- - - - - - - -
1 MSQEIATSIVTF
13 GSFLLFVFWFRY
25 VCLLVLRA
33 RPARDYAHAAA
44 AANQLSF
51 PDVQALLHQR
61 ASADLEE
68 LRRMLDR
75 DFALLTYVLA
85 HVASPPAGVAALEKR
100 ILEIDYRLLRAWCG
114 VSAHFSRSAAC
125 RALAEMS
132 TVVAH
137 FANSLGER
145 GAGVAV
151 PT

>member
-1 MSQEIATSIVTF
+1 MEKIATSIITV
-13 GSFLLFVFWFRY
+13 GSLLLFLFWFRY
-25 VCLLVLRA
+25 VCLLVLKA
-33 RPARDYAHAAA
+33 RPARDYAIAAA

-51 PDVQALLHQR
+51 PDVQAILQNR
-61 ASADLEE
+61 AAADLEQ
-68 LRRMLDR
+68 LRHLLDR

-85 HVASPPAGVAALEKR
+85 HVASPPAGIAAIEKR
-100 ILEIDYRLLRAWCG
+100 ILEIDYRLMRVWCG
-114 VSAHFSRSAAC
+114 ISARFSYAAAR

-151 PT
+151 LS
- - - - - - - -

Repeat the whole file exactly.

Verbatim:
1 MSQEIATSIVTF
13 GSFLLFVFWFRY
25 VCLLVLRA
33 RPARDYAHAAA
44 AANQLSF
51 PDVQALLHQR
61 ASADLEE
68 LRRMLDR
75 DFALLTYVLA
85 HVASPPAGVAALEKR
100 ILEIDYRLLRAWCG
114 VSAHFSRSAAC
125 RALAEMS
132 TVVAH
137 FANSLGER
145 GAGVAV
151 PT

>member
-1 MSQEIATSIVTF
+1 MEKIATSIITV
-13 GSFLLFVFWFRY
+13 GSLLLFLFWFRY
-25 VCLLVLRA
+25 VCLLVLKA
-33 RPARDYAHAAA
+33 RPARDYAIAAA

-51 PDVQALLHQR
+51 PDVQAILQNR
-61 ASADLEE
+61 AAADLEQ
-68 LRRMLDR
+68 LRHLLDR

-85 HVASPPAGVAALEKR
+85 HVASPPAGIAAIEKR
-100 ILEIDYRLLRAWCG
+100 ILEIDYRLMRVWCG
-114 VSAHFSRSAAC
+114 ISARFSYAAAR

-151 PT
+151 LS